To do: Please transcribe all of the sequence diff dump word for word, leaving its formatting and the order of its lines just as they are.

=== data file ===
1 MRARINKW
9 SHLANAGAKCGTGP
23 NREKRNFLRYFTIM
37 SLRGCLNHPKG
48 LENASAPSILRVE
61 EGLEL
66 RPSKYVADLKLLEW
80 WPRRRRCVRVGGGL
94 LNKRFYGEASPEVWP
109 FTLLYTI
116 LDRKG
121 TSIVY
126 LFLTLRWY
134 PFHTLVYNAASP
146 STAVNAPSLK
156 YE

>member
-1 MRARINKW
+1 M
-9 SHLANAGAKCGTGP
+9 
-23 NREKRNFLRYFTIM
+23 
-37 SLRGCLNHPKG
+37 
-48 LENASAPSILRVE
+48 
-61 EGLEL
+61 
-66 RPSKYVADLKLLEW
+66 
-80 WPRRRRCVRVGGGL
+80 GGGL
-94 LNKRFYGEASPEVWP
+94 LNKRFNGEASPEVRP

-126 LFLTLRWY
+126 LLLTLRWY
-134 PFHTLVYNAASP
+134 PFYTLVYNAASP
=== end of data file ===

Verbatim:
1 MRARINKW
9 SHLANAGAKCGTGP
23 NREKRNFLRYFTIM
37 SLRGCLNHPKG
48 LENASAPSILRVE
61 EGLEL
66 RPSKYVADLKLLEW
80 WPRRRRCVRVGGGL
94 LNKRFYGEASPEVWP
109 FTLLYTI
116 LDRKG
121 TSIVY
126 LFLTLRWY
134 PFHTLVYNAASP
146 STAVNAPSLK
156 YE

>member
-1 MRARINKW
+1 M
-9 SHLANAGAKCGTGP
+9 
-23 NREKRNFLRYFTIM
+23 
-37 SLRGCLNHPKG
+37 
-48 LENASAPSILRVE
+48 
-61 EGLEL
+61 
-66 RPSKYVADLKLLEW
+66 
-80 WPRRRRCVRVGGGL
+80 GGGL
-94 LNKRFYGEASPEVWP
+94 LNKRFNGEASPEVRP

-126 LFLTLRWY
+126 LLLTLRWY
-134 PFHTLVYNAASP
+134 PFYTLVYNAASP